R1 Success Story: Charles Tartaglia Park, Brockton, Mass.
EPA Grant Recipient:
City of Brockton, Mass.
Factory and Repair Shop
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Charles Tartaglia Park, Brockton, Massachusetts (pdf)
A one‐acre parcel that once hosted a gas station, factory and auto repair shop has been cleaned and turned into a community park that was later dedicated to one of Brockton's local heroes. This park at the corner of Warren Avenue and Bartlett Street now bears the name of city icon Charles Tartaglia, a restauranteur with a long history of giving back to his community.
Dating back to 1915, the former home of the Gilbert Gas Pump filling station later became the Ralsco kitchen cabinet manufacturing facility and later hosted several auto repair shops. The site's 100‐year industrial history left the property contaminated with, petroleum, hydraulic fluids and lead. EPA's Brownfields program was instrumental in helping the city address the contamination and ultimately make a community park possible.
Tartaglia's close connection to the Brockton community began as a young boy delivering The Enterprise newspaper. Later in adulthood, Tartaglia preserved the legacy of his childhood friend and boxing legend Rocky Marciano and served in many roles for the city of Brockton and community organizations. He was a trustee for Massasoit Community College, volunteer for the local public TV station, member of the Brockton Park Commission, city councilor from 1990 to 1991, and for over 17 years the deputy boxing commissioner of Massachusetts. Over the decades, his family restaurant donated food to city events.
Priming the Property for Redevelopment
The city took over this long abandoned industrial site in 1999, setting the stage for environmental assessment work to begin in 2001. The city used $3,000 of EPA funding for Brownfields to evaluate the severity of the contamination. EPA then awarded Brockton $100,000 in 2003 to clean the site. The city used the Brownfields cleanup grant to remove 100 cubic yards of contaminated soil and backfill the area with clean soil.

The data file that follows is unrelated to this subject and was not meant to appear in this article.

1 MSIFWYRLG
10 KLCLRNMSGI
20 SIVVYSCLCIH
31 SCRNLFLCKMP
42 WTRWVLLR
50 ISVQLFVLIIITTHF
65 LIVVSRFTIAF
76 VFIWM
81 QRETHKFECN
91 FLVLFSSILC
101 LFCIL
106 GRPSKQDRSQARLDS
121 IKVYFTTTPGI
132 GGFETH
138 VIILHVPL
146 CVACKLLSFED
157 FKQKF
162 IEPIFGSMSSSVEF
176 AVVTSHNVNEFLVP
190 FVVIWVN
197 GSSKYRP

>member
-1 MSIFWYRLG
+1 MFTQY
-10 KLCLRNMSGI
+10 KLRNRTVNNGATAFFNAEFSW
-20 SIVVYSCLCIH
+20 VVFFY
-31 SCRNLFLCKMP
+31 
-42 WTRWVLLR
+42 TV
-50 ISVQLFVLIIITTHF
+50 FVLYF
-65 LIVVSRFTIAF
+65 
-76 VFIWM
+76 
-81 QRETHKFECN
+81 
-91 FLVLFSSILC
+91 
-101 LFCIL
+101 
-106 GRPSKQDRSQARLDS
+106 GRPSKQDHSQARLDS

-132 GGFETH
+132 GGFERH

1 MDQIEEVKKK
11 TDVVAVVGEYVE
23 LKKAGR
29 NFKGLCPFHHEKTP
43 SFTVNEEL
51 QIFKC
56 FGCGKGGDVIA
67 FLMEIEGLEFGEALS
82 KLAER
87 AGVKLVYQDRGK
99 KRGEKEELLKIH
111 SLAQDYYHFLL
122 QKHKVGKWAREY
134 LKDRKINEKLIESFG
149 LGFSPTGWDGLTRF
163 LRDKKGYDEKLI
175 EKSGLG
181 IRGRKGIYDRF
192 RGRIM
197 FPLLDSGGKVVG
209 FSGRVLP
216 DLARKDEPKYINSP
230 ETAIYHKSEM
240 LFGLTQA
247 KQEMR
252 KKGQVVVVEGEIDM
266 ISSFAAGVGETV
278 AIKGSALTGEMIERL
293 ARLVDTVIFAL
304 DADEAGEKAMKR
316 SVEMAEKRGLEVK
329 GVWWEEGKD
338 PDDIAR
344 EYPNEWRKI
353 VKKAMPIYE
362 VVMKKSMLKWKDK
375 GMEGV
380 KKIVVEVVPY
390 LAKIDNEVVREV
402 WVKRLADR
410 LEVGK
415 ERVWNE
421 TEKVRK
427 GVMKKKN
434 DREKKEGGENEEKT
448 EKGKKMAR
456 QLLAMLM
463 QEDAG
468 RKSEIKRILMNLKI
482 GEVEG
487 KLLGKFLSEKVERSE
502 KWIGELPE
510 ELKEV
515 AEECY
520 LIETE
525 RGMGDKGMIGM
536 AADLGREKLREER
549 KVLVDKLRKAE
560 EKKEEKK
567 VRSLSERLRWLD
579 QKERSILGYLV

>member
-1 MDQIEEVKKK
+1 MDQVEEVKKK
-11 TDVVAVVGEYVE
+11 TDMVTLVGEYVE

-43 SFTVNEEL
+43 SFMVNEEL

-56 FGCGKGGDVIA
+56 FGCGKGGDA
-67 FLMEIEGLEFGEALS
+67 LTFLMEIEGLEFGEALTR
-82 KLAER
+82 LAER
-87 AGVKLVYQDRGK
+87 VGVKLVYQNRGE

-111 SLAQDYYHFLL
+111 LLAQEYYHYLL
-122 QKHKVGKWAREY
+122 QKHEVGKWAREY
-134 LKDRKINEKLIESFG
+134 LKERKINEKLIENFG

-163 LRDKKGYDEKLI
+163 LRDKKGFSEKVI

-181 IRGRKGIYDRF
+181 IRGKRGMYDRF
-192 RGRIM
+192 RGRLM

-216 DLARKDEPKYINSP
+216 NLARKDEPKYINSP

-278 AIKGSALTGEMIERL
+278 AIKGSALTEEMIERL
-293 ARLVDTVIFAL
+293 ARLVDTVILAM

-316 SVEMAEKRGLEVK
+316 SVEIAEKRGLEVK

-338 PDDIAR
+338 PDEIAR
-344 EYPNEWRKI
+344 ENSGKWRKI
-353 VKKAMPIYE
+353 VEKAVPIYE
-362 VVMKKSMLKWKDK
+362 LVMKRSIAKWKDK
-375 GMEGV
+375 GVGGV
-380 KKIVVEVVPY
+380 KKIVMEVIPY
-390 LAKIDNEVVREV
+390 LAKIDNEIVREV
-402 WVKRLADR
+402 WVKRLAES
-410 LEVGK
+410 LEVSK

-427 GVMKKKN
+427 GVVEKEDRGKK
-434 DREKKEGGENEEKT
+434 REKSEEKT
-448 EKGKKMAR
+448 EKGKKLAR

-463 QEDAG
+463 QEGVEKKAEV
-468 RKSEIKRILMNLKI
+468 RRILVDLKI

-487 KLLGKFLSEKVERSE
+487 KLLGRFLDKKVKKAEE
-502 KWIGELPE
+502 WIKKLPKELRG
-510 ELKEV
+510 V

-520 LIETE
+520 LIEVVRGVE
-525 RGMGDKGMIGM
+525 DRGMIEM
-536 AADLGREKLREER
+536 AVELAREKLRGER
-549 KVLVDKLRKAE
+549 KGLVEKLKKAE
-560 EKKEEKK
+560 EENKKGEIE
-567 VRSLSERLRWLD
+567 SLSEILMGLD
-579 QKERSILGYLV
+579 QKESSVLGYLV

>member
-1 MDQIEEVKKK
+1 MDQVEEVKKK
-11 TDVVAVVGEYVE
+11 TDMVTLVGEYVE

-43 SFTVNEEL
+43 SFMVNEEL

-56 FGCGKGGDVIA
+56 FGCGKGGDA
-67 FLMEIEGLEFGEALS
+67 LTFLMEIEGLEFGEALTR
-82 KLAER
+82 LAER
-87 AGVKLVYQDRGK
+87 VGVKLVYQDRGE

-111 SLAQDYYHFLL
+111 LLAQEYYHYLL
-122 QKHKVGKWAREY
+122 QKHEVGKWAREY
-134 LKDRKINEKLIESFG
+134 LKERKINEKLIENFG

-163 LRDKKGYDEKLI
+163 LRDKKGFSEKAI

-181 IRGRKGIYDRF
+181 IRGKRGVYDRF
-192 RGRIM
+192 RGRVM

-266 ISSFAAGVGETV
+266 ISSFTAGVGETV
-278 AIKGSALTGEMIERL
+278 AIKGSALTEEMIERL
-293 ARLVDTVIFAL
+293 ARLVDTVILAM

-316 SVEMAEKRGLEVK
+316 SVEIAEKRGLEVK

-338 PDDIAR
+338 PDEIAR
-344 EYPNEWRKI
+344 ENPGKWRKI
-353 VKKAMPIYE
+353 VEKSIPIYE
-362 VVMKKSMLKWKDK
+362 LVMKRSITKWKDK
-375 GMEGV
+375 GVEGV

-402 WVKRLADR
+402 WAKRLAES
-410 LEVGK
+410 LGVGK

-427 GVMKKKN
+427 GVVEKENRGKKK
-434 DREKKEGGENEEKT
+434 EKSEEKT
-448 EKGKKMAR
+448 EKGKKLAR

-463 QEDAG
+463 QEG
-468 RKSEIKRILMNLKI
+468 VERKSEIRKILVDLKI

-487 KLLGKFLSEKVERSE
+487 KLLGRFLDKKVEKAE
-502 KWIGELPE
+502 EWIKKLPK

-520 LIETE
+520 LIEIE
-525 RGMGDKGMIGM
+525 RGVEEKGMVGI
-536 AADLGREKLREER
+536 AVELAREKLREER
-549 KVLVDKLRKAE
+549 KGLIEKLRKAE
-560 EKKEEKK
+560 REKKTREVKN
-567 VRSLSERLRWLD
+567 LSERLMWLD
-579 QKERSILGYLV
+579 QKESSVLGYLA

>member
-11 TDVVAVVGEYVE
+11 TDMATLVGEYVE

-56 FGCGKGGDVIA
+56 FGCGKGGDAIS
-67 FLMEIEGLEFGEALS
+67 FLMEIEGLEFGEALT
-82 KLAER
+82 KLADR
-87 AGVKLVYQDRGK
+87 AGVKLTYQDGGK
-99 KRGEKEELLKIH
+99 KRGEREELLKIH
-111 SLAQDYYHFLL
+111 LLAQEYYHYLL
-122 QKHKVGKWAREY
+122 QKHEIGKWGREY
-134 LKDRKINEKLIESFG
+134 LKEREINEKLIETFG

With the former industrial structures demolished and a newly clean parcel, the community rallied to convert the property into a park and provide green space that would help alleviate flooding in the area. In 2014, partners leveraged $280,000 in state and local funding through the National Park Service/MA DEP Neighborhood Park Conservation Fund and the City's Redevelopment Authority to create that new park.
"Tartaglia Park is a great investment that creates a passive open space in an underserved area. It also provides access to Salisbury Brook as part of our Two Rivers plan to create an asset out of a long neglected waterway."Rob May, Director
Planning and Economic Development
City of Brockton, Mass.
Instead of a blighted and vacant property, the site has been revitalized as a public park, with flowers and trees, benches, walkways and open green space. The picture was complete when Charles Tartaglia was honored at the ribbon cutting for the Charles Tartaglia Park in the spring of 2017.